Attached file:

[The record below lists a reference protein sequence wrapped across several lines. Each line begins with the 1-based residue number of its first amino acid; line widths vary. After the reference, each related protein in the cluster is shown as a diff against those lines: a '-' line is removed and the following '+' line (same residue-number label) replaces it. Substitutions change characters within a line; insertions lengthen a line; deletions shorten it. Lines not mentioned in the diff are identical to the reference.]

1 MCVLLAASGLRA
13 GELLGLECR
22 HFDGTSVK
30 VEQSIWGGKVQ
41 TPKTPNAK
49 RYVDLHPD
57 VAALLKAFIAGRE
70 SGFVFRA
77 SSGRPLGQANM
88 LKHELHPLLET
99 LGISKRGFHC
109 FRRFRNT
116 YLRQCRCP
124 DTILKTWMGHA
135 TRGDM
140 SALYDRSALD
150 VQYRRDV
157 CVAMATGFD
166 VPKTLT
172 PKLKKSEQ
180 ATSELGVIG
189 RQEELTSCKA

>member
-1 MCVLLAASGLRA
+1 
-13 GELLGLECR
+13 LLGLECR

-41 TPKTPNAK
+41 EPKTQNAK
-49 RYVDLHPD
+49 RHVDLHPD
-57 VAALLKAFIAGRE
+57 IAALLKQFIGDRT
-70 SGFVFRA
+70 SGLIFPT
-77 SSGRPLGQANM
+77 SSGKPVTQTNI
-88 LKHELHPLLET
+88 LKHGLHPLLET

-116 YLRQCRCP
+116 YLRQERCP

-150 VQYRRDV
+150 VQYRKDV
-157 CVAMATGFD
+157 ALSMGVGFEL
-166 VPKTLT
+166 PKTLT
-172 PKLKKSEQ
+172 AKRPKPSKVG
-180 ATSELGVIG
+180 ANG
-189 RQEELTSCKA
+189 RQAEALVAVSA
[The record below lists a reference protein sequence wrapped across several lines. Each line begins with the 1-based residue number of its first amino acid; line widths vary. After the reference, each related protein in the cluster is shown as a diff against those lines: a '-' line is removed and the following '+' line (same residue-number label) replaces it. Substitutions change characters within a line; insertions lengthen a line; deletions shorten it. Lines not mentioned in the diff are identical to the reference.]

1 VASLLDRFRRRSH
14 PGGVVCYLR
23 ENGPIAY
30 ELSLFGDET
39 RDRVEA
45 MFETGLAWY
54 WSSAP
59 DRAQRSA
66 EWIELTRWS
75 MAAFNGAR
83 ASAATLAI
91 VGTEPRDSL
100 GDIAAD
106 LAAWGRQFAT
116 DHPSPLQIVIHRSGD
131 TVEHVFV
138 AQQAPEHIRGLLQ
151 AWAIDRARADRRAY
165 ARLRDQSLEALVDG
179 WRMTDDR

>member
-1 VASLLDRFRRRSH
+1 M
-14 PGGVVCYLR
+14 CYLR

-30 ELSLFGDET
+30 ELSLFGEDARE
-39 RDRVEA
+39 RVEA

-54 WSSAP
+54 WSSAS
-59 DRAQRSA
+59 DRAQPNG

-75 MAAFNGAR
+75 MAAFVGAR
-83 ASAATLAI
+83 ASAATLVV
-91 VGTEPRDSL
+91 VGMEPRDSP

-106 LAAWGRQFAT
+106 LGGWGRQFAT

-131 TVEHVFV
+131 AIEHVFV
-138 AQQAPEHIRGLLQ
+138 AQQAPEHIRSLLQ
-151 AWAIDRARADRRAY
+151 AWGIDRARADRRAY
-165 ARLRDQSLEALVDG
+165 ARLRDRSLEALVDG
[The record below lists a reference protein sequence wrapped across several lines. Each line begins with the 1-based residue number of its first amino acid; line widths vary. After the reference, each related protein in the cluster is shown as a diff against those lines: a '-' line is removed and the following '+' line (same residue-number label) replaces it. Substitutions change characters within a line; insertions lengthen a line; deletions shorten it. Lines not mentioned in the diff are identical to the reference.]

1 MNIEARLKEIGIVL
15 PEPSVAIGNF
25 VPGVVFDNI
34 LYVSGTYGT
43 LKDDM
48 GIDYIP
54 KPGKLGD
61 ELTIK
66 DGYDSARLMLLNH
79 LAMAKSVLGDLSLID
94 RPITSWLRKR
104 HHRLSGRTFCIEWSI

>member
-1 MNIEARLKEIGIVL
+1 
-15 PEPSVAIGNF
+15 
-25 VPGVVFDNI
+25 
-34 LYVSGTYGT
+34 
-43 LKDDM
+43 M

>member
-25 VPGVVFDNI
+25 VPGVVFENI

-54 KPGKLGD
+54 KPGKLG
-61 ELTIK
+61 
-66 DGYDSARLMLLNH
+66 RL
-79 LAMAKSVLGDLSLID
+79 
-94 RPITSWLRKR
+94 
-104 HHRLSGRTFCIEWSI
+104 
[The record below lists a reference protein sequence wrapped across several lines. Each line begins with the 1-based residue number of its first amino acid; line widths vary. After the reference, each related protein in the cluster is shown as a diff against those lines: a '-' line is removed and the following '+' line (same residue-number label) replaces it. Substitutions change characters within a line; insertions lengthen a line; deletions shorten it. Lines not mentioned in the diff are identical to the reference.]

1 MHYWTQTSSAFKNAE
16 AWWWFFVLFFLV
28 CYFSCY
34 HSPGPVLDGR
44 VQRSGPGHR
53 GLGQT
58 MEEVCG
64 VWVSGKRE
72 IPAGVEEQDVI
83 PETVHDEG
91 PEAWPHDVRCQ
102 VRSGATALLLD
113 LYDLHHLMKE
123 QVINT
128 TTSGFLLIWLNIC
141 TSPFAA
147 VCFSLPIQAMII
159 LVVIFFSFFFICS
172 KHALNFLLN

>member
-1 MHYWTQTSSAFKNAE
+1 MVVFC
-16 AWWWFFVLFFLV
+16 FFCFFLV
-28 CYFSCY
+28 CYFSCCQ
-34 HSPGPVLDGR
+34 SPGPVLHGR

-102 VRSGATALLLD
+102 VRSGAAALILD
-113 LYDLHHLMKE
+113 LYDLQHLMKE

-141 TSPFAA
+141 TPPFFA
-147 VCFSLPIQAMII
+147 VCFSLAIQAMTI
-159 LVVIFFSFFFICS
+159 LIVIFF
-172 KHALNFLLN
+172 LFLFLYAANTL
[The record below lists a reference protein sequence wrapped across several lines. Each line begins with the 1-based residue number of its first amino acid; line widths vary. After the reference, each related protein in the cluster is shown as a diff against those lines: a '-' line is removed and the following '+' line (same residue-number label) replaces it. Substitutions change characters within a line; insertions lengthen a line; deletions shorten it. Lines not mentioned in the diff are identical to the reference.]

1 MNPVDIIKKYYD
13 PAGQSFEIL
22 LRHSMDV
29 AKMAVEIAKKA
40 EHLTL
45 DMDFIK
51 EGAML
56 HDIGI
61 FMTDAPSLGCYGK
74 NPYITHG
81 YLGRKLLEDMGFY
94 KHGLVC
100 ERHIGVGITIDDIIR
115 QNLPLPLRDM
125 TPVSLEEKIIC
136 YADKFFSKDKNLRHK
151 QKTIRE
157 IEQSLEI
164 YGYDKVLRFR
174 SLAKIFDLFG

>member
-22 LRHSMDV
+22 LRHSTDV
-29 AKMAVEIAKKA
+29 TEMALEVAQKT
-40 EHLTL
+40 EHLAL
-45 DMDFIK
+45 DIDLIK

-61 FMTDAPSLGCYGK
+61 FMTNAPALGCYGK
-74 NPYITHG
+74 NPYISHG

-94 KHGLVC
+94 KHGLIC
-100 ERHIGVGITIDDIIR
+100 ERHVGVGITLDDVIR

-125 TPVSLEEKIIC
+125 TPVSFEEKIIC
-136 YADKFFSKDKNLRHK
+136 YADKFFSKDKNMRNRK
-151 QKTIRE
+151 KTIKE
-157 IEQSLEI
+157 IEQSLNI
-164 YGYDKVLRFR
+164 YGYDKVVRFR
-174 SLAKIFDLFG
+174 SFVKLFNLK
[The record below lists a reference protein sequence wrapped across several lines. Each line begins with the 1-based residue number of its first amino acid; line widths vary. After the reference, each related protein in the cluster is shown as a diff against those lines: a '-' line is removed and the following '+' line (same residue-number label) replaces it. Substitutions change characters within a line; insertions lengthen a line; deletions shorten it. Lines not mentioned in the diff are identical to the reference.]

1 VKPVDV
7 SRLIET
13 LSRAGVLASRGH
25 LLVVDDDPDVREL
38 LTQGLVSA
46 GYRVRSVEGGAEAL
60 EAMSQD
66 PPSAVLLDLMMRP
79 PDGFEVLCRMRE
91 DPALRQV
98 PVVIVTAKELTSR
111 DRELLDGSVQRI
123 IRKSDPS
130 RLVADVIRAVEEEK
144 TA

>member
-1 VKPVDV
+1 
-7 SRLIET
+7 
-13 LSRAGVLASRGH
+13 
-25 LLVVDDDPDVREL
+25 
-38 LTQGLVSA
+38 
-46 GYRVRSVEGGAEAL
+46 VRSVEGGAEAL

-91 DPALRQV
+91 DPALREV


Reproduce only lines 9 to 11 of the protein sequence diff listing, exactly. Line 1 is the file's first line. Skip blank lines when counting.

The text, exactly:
70 SGFVFRA
77 SSGRPLGQANM
88 LKHELHPLLET